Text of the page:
This was satisfying for Haeta to think about. So they were friends, or they would be soon. On the other hand, the captain hardly knew his relatively inexperienced crew's names, let alone possessed any hopes or aspirations to befriend them. These men were simply an end to his means. Pirates didn't make friends; they made enemies, corpses, and money. Lots and lots of money...
Far away from Italy -- more southerly than Egypt, more easterly than Greece, over limitless oceans and past the edge of the world to the most remote place on Earth -- there was a continent of the damned. A prisoner’s paradise, unexplored but by those who were condemned and shipped there from the known world to rot and fend for themselves. It was unheard of by most who’d otherwise care to know (and many did not), and even less known to those who didn’t care either way. A large flat expanse of red earth that bloomed in every direction. This was where the not-so-merry crew and their captain had originated.
This detail isn't important, other than to emphasize the immense lengths Seoirse Harkness has gone to fulfill a quest thrust upon him by the happenstance discovery of a mysterious wealth at sea – and the equally mysterious object which compelled him northward. The eventual hiring of his crew and these ulterior motives of which he shared with more than he knew were plotting his course in the very fate of their world.
On the ocean, sailing up along a clamoring coastline, this pirate ship searches for a treasure. The Crew, they follow blindly - to the knowledge that they were searching for instead a city of pigs, fat and ripe for the sticking. <This is a strange sentence. Are the crew not aware that they are searching for the city, or are they not aware of the true objective and just think that they’re gunning for the city?>
Unknown to all, however: they were heading for certain disaster.
They were hardly the last of the travelers to the humble city of Central, as if spurned by some unstoppable force – something like fate, only thicker, and far less bright and full of potential. It was a dark, sickly lull that tightened around poor traveling souls like a noose. Yet they pressed on, the artifacts of their quest clutched in their freezing palms.
In a very cold, lonely place, two travelers trudge along stoutheartedly in a frozen hell of steep inclines and cliffs. A woman and her elder brother gnash their teeth back at the chill, regardless of impossible conditions- only time will tell if these two are tougher than the ice that threatens to seal their doom. It is said that this mountain is the tallest in the world. But what is the world to two banished hearts, other than the ground at their feet and a disappearing horizon?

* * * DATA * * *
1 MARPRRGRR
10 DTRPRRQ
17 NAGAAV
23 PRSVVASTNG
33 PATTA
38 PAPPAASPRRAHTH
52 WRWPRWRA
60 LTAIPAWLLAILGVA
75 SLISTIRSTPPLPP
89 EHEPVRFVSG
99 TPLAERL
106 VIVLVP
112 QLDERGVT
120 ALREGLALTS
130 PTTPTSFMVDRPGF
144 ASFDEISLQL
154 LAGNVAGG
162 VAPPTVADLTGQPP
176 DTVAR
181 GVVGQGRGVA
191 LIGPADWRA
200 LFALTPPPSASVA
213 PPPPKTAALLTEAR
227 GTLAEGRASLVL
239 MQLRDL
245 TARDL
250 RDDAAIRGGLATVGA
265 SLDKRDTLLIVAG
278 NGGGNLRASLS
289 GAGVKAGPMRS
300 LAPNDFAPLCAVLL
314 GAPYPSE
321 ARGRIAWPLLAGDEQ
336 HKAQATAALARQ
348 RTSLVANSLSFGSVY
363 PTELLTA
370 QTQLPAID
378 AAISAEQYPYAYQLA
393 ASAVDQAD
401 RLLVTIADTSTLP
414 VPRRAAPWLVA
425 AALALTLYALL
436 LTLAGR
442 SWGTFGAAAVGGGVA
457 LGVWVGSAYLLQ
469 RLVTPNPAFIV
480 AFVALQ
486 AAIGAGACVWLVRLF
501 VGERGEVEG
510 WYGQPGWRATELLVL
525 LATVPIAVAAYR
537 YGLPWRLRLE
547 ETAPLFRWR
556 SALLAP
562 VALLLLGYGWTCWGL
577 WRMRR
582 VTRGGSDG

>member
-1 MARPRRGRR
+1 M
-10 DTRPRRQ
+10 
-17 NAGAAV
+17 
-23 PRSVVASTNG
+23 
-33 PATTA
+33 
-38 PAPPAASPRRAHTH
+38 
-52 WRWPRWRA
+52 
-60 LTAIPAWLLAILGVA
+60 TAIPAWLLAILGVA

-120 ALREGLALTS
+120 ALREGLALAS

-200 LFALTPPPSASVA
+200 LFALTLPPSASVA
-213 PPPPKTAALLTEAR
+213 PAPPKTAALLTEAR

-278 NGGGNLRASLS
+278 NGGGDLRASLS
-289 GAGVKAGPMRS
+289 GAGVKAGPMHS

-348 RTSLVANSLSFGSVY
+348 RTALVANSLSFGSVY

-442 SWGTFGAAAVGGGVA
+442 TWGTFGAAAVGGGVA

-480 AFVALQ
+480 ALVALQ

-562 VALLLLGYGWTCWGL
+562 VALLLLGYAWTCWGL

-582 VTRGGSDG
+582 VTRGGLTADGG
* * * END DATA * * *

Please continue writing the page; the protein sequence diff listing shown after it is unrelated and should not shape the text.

They are both of Hunnic descent. They were born to battle the everlasting winter of the Himalayas -- one a warrior, a mercenary, weathered and full of too much experience. He whips the horse mercilessly, though he knows it will not last much longer in the blizzard -- all that’s left to do is get it as far as it can go and carve it once it drops. They are low on supplies.
The sister isn’t made of the same stuff, but the journey has toughened her up. The tears stopped weeks ago, while her soft delicate hands are now thick and calloused from the cold air and slapping the stubborn steed. Her beautiful face and hair are thoroughly shielded with thick wraps, cloth from her brother’s back, which protect her from the cold.
How did they find themselves on this summit? What would cause a lonely caravan of two to travel so far west?
“Do you think he made it, Da Ge?” The sister's hair shimmered as she shook – fear creeping into her. She spoke of her husband, who had left on the same fool's quest months ago and they had yet to hear from him.
Despite his dislike of his brother-in-law, her brother fought to keep the same worry from his face. “He most certainly did.”
“Alright. We're here. Show me what it is that you were so desperate to show me so I can go home.” Alberich growled, crossing his arms. His feet were tired from walking all the way across town. He wasn't made for tramping about like this – it was exhausting. He was much happier to stay indoors “And pray that it was not something you could have easily carried with you to my home instead of bringing me all the way out here.”
His wizard companion scoffed and opened his front door, stepping aside for the Alchemist to enter before him, “Don't be foolish my dear, I wouldn't carry such a valuable artifact on my person in public! When you see, you will understand.”
“It better be a diamond the size of my fist in that case, otherwise, I highly doubt it.” he huffed and pressed onward into the Wizard's home. He'd been here once before for official wizard's business (on a HORSE, like a proper sane-minded person) – the place looked basically the same as the last, very tidy save for the copious amounts of books stacked to the ceiling everywhere one looked. Alberich and Marcello shared a passion in that regard. “Where is it.”
“Here.” Marc came from his room excitedly with a small box in his hand – its contents soon revealed. The alchemist <peered? looked? glanced?> within. Nestled safely inside was what appeared to be a shimmering golden-plated card, which Al would have mistook for a valuable mirror if not for the strange zig-zagging red pattern bisecting it vertically. With the help of his powers, Al could ascertain the components nestled in its core, but did not know the elements which composed it. It was a rainbow of metals and unknown pieces compressed in layers that ran together in beautiful geometric patterns, though how something so intricate could fit within a paper-thin space was baffling. “It's.... it's beautiful...”